With the aim of integrating the physiology and evolutionary ecology of Lymnaea stagnalis (Linnaeus, 1758), we studied the effects of day length and food availability on the energy budget. Snails were assigned to two different photoperiods and three levels of food availability. The snails were kept individually, and food consumption, growth, and egg production were measured for about 2 months. Snails could nearly compensate for a one-day starvation period by increasing the rate of food-intake. However, food-intake rates did not increase further after a starvation period of 2 days. Growth was well described by the Von Bertalanffy growth equation. The ultimate size of snails kept under medium-day conditions (MD; light:dark = 12:12 h) was not affected by food availability. By contrast, the ultimate size of snails kept under long-day conditions (LD; light:dark = 16:8 h) depended on food availability; those fed the lowest quantities grow the least. Dry-weight densities (dry weight/wet weight) of MD snails were considerably above those of LD snails. In MD snails, food availability did not appreciably affect dry-weight density. By contrast, in LD snails, dry-weight density decreased with decreasing food availability. The reproductive output of LD snails declined with declining food availability, but was 2 to 4 times that of MD snails. The difference in reproductive output was largely accounted for by the difference in stored energy, i.e. dry-weight density. To gauge the extent to which the conclusions from our laboratory work applied to free-living snails, a field study was conducted. The wild-caught snails' dry-weight density was also lowest in long-day conditions when most eggs were laid. However, the dry-weight densities during medium and short days were lower than the dry-weight densities of laboratory animals under LD conditions. Thus, in the field, snails stored less energy than in the laboratory.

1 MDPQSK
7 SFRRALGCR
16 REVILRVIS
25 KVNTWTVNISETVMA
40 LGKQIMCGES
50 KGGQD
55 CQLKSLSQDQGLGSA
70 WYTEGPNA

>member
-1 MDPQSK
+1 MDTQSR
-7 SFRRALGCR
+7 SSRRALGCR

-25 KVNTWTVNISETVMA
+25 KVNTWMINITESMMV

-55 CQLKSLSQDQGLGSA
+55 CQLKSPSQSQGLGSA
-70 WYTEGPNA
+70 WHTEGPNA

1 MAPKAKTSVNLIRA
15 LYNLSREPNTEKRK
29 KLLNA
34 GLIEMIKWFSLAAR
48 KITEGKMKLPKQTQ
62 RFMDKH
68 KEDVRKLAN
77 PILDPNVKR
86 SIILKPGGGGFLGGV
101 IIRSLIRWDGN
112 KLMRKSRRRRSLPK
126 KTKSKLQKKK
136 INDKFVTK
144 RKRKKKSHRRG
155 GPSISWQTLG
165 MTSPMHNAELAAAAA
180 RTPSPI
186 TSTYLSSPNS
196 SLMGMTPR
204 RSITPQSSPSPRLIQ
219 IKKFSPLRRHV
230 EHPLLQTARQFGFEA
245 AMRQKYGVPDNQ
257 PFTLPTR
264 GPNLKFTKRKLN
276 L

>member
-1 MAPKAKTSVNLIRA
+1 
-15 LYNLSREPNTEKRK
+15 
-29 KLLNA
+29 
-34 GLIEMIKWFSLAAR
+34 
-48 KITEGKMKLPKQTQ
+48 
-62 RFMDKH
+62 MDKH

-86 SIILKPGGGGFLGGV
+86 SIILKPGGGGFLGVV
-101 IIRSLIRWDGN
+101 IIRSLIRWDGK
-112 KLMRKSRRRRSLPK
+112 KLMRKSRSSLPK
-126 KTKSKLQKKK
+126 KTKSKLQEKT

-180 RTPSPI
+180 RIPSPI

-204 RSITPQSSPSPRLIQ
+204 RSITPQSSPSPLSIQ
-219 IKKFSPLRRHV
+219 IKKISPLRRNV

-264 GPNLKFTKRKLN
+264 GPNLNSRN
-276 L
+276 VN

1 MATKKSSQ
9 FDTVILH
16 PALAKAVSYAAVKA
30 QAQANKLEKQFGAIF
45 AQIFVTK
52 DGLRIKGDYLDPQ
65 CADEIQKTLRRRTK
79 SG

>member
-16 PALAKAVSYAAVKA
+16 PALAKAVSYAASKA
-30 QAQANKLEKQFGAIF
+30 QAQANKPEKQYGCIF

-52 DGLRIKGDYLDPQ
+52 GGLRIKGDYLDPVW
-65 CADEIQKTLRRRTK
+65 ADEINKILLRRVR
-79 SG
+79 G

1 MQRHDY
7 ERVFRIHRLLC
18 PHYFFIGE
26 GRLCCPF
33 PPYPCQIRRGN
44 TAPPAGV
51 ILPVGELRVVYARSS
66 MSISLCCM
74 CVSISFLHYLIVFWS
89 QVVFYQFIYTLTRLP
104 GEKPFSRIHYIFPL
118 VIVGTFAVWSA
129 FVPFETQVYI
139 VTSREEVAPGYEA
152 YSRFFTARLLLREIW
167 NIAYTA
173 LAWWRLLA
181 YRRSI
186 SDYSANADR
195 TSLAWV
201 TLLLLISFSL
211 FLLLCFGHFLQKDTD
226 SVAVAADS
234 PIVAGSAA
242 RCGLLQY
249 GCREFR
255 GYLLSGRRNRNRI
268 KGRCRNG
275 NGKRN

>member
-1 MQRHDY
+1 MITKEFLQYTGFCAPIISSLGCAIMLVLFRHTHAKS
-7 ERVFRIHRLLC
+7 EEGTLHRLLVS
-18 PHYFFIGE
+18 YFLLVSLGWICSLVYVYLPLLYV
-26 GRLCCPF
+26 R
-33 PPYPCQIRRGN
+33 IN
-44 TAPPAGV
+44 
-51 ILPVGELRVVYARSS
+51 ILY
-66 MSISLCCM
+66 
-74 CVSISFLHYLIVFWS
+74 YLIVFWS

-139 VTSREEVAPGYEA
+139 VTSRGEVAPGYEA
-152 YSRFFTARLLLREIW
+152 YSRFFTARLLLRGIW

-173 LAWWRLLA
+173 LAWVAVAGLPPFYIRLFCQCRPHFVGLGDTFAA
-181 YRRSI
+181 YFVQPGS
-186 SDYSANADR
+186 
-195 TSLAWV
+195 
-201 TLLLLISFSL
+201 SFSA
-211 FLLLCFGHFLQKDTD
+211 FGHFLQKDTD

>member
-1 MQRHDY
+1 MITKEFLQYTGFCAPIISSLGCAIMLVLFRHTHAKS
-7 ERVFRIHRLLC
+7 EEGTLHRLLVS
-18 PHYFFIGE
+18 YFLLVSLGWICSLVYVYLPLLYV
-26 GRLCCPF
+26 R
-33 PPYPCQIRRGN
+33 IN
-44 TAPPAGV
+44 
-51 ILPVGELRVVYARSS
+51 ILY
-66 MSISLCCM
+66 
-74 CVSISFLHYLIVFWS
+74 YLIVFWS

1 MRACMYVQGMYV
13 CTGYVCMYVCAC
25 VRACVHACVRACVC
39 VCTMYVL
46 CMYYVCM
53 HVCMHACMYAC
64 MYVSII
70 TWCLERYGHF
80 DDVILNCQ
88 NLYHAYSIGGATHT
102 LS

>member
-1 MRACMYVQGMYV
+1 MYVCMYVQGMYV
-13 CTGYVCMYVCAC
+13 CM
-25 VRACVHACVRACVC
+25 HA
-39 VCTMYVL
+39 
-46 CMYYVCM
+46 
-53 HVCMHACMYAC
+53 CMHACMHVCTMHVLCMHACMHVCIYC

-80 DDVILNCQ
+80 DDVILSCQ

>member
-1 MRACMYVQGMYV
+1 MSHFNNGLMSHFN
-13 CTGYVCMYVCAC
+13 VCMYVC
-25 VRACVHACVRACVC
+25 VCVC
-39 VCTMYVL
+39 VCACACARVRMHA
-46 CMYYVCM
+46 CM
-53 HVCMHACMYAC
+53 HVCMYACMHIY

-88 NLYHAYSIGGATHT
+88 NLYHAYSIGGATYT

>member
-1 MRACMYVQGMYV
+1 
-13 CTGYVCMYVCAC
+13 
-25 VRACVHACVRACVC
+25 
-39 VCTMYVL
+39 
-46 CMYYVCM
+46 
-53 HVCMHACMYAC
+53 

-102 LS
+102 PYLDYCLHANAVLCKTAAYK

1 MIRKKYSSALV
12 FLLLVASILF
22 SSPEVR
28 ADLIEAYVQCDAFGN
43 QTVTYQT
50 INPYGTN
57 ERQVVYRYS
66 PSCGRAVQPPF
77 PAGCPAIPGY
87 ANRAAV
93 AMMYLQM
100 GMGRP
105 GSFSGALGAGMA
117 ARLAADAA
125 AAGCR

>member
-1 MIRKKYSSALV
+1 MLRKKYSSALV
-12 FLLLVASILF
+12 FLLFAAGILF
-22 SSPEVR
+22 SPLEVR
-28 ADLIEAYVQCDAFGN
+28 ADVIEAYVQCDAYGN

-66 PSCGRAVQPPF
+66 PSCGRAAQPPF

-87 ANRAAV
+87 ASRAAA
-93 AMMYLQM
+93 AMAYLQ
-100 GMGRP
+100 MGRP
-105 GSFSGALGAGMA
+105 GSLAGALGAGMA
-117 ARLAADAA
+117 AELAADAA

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Vol. 23 • No. 1